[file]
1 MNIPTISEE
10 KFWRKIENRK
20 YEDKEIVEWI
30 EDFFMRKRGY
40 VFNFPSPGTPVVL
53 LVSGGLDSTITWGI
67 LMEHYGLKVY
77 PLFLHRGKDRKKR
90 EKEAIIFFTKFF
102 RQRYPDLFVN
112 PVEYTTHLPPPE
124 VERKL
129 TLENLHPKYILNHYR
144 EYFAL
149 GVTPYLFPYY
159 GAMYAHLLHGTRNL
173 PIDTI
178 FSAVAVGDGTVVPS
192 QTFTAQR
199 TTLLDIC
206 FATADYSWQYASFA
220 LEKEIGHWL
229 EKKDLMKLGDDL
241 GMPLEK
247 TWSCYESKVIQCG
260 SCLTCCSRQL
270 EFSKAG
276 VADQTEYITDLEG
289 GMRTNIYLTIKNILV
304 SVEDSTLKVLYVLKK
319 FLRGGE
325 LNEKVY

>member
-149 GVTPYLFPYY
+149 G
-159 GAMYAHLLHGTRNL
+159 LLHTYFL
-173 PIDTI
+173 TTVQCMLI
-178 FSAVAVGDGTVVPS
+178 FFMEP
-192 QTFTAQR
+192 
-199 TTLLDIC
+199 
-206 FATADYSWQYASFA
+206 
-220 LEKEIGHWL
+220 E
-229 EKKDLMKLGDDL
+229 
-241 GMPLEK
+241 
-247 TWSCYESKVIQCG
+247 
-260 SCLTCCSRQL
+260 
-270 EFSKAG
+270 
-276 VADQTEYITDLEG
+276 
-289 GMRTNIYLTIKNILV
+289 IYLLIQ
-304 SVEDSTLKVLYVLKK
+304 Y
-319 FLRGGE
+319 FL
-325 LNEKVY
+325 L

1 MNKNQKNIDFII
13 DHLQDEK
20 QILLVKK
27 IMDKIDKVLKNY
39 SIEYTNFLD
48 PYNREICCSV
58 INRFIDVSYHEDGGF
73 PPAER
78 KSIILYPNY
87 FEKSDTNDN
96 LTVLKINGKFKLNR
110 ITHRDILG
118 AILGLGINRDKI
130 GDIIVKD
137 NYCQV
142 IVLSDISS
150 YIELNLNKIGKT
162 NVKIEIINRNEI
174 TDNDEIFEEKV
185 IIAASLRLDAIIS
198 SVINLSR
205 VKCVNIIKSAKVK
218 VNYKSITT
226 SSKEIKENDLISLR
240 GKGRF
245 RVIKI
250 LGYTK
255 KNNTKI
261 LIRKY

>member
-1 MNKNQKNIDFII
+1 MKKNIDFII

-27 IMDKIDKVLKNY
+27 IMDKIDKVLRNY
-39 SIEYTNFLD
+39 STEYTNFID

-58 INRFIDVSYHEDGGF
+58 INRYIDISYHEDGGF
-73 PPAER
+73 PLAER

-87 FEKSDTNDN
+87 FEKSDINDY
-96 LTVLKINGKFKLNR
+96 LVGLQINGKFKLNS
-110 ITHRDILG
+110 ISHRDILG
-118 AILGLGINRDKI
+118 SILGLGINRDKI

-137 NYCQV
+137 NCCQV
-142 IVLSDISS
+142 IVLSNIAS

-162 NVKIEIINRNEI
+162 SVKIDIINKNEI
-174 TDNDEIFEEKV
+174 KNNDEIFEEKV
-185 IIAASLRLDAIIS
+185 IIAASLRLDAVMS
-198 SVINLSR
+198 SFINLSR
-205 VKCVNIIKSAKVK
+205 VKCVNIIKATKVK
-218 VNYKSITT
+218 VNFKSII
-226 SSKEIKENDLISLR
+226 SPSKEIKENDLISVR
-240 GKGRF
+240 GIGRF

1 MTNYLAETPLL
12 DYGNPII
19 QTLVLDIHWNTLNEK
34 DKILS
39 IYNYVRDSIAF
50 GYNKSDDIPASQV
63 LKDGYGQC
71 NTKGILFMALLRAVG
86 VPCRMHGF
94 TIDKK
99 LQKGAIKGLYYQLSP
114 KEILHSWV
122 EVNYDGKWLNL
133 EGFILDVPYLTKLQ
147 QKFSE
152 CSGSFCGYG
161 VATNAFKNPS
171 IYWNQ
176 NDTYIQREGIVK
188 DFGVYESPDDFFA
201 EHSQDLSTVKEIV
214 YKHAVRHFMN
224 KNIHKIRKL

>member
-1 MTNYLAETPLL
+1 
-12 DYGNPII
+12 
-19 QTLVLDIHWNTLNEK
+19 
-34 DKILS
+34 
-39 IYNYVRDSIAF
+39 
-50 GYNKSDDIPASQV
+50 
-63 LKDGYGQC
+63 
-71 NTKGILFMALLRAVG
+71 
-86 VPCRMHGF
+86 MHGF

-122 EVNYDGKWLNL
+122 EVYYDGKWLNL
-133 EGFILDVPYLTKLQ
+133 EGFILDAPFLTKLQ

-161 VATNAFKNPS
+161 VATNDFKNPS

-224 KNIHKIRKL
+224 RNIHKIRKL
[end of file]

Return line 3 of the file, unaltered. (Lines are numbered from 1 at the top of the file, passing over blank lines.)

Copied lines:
20 YEDKEIVEWI